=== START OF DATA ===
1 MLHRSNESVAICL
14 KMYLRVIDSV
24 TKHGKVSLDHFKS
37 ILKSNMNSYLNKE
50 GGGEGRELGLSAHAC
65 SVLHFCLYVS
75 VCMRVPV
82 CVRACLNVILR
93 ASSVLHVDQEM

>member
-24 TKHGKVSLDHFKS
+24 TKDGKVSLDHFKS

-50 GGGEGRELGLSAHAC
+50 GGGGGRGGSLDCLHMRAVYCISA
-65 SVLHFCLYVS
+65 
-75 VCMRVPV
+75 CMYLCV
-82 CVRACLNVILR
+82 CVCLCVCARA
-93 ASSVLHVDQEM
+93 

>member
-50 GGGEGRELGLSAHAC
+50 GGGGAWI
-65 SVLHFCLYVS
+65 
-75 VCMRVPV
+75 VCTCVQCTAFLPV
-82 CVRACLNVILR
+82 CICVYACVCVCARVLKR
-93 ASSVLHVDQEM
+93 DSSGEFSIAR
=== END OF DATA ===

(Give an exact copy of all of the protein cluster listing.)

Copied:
1 MLHRSNESVAICL
14 KMYLRVIDSV
24 TKHGKVSLDHFKS
37 ILKSNMNSYLNKE
50 GGGEGRELGLSAHAC
65 SVLHFCLYVS
75 VCMRVPV
82 CVRACLNVILR
93 ASSVLHVDQEM

>member
-24 TKHGKVSLDHFKS
+24 TKDGKVSLDHFKS

-50 GGGEGRELGLSAHAC
+50 GGGGGRGGSLDCLHMRAVYCISA
-65 SVLHFCLYVS
+65 
-75 VCMRVPV
+75 CMYLCV
-82 CVRACLNVILR
+82 CVCLCVCARA
-93 ASSVLHVDQEM
+93 

>member
-50 GGGEGRELGLSAHAC
+50 GGGGAWI
-65 SVLHFCLYVS
+65 
-75 VCMRVPV
+75 VCTCVQCTAFLPV
-82 CVRACLNVILR
+82 CICVYACVCVCARVLKR
-93 ASSVLHVDQEM
+93 DSSGEFSIAR